A lot has happened since the last update, on the one hand I got the carousel working at the end of last week, but then on the other there's been a serious alignment problem.
To get the bad news out of the way, somehow, even though I used templates straight from my digital model, the centre MDF piece is lopsided, and as a result this has had a knock on effect of everything which surrounds it, most importantly the CAM. The now realised off centre CAMs and MDF piece:
As it is lopsided, the above slot for the vertical poles to slide down doesn't accurately follow the CAM, and in other places falls off it. Being only 6mm wide, there isn't enough room for this leeway, so I've had to extend it's width by sandwiching the original CAM with two 5mm lasercut and then heatbent acrylic pieces, I've yet to get a photo of this, but I will for the next update.
The problem doesn't end there, as the original CAM was only 6mm wide and sandwiched between two higher matching styrene profiles, to create a trench, I could use circular vertical poles, as the wheel they'd be attached to would prevent it from going on its side (a massive problem with my mock up). But now the width has been extended to 16mm, this prevention is useless, so I've had to redesign them so that they are now more square thus unable to rotate. This does have its upsides though as due to the cartoonish nature of the carousel, these poles were going to be heat bent, and for the wheels to be attached they'd have to be milled at one edge. But now these poles are made up of a 3mm profile sandwiched between 1mm thinner profiles, which will be filled so that it has somewhat rounded corners. Its cutout in the base is slightly larger than this, but due to the square sides and edges it prevents it from rotating. Photos to better describe this fix will be uploaded tomorrow.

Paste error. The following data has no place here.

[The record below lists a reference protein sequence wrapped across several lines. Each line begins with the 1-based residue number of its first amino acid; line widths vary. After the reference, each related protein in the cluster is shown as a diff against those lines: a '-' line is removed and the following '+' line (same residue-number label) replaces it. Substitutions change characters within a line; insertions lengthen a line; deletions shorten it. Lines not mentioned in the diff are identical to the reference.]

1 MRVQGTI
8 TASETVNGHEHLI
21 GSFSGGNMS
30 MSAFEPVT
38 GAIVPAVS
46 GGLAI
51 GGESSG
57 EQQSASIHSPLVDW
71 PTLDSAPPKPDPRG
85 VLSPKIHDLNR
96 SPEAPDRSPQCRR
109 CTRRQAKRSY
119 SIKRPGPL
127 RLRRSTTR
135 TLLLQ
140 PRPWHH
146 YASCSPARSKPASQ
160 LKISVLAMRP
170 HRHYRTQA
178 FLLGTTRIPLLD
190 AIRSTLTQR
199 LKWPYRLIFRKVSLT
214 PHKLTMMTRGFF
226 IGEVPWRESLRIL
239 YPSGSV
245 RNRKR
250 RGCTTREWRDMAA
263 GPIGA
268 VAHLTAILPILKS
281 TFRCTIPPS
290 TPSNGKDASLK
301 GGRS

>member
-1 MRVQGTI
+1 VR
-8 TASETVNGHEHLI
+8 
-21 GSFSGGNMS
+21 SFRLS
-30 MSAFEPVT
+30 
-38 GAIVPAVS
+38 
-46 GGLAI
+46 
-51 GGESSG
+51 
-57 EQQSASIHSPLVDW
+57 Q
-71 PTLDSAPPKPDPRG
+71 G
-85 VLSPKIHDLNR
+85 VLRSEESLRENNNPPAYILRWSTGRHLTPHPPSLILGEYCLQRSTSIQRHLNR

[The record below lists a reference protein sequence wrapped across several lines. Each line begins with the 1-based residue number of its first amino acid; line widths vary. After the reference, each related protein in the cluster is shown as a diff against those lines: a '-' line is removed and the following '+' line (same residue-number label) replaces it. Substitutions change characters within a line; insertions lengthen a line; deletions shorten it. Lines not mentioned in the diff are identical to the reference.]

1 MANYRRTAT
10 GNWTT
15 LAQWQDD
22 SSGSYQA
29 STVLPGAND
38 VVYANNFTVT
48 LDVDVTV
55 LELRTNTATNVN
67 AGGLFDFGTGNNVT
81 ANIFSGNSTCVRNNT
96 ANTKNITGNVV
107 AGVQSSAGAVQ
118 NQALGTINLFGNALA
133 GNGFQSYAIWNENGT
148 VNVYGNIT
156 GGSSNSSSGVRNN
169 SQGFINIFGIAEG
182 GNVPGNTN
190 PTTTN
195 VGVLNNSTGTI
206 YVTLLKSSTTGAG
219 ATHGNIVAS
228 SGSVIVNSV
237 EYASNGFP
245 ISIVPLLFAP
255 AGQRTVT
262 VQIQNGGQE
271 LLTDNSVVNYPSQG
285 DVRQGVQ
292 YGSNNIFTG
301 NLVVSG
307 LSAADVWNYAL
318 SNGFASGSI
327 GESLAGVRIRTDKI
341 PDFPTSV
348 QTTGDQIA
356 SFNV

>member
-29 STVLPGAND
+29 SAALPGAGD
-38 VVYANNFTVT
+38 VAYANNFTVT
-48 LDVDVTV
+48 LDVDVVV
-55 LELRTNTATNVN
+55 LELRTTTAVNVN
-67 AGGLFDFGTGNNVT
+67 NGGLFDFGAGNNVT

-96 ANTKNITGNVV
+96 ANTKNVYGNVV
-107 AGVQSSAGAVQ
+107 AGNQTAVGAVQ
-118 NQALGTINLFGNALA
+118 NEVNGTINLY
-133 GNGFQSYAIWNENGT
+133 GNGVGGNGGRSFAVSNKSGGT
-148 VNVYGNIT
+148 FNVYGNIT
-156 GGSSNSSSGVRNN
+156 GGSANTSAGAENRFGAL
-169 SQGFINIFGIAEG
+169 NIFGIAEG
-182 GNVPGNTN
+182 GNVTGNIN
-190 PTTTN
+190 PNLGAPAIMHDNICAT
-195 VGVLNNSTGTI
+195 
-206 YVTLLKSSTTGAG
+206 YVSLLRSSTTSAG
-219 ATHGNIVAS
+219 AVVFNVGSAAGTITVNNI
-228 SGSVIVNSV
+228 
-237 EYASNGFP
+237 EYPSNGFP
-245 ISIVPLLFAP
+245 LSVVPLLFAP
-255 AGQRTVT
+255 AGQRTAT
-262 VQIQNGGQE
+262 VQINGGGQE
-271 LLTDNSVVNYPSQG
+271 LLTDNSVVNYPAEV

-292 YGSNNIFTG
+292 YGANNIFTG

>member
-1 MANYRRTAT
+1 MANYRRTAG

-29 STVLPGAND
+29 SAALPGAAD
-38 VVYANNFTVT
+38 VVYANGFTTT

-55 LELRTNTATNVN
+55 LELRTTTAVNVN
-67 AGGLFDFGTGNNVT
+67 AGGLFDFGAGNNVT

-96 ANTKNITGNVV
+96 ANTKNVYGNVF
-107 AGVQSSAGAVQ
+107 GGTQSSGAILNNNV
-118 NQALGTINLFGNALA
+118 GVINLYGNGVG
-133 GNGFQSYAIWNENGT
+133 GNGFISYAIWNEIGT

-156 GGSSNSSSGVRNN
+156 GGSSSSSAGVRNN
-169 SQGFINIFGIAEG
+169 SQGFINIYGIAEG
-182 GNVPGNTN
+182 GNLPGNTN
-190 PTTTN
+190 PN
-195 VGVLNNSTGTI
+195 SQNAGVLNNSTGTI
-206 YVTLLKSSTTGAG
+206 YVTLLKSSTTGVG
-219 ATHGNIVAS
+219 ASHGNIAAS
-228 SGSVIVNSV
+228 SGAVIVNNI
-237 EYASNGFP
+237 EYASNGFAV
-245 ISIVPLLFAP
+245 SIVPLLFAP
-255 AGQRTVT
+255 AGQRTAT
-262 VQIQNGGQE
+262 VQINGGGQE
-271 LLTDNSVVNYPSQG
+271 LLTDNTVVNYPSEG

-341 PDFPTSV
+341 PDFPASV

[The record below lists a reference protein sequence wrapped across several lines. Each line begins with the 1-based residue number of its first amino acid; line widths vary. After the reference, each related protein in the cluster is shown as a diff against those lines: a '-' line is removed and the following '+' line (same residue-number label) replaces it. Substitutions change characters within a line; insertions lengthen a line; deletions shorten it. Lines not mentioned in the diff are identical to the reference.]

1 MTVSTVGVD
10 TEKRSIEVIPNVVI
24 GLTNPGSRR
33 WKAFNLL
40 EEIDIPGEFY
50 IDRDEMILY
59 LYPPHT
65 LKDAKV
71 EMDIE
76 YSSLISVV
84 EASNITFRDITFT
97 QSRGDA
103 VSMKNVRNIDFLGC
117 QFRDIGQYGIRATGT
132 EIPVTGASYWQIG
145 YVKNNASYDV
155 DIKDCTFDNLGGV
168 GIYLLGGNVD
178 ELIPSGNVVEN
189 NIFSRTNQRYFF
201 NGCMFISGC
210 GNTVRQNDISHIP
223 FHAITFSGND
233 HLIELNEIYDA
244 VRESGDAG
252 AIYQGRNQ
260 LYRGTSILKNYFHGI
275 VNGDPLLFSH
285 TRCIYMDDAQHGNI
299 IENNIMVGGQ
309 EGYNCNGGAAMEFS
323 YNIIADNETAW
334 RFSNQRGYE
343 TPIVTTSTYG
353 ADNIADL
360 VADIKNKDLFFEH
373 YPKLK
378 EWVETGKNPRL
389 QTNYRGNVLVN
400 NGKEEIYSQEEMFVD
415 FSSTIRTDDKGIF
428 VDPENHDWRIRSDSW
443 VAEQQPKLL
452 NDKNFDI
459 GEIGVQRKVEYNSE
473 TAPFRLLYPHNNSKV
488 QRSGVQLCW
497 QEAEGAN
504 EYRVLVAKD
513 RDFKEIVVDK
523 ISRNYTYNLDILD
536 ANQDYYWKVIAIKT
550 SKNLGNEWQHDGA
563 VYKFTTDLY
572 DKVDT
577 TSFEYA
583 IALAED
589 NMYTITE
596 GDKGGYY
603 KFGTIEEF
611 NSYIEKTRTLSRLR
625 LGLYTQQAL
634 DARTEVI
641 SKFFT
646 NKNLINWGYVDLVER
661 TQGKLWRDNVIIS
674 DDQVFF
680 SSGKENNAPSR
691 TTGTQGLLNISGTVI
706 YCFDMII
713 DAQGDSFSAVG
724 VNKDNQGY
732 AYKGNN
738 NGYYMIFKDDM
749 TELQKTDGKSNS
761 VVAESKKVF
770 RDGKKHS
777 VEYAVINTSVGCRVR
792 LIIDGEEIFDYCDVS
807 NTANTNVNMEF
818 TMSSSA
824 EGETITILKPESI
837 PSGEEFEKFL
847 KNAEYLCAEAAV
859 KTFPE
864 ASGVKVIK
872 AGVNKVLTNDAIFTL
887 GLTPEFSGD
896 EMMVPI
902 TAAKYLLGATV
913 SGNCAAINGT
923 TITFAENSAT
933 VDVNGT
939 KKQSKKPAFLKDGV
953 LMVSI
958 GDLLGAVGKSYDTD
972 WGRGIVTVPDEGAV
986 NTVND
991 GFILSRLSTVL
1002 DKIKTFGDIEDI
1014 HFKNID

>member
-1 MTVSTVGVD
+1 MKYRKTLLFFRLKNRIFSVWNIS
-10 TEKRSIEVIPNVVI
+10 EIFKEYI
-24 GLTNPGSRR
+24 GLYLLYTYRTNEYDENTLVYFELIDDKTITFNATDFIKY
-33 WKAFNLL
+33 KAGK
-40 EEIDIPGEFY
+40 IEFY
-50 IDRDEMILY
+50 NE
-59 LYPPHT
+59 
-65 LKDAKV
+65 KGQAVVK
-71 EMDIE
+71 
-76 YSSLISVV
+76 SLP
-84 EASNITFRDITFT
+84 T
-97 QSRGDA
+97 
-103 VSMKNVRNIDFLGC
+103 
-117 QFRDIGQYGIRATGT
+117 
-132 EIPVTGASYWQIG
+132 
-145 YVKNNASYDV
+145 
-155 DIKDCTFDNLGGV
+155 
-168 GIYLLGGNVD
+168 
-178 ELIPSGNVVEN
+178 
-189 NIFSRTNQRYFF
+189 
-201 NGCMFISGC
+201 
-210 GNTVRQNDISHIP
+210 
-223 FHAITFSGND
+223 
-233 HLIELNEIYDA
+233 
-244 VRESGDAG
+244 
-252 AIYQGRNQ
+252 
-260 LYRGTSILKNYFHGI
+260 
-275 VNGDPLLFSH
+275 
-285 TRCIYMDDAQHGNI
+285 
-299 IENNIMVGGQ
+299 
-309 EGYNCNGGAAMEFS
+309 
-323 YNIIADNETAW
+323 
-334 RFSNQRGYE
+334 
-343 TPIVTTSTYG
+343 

Moving onto the good news, getting it to work. This started with lathing the aluminium bar to create a hole in one edge for the rod from the motor to slide up to. A perpendicular hole was then drilled to penetrate this hole, and this hole was threaded in turn so that a screw could be fitted. The rod from the motor has one flat side (which doesn't show up too well in the photos) which is meant for an external screw to go up against. All in all this prevents the bar from freely rotating while attached.
The bar attached to the motor:
The hole in the edge where the rod slots up:
The blurry flat edge of this rod:
In celebration of it working, and the top piece successfully rotating the bottom one I recorded a short video. Even though this was the moment that highlighted the alignment issue, it is still worth noting.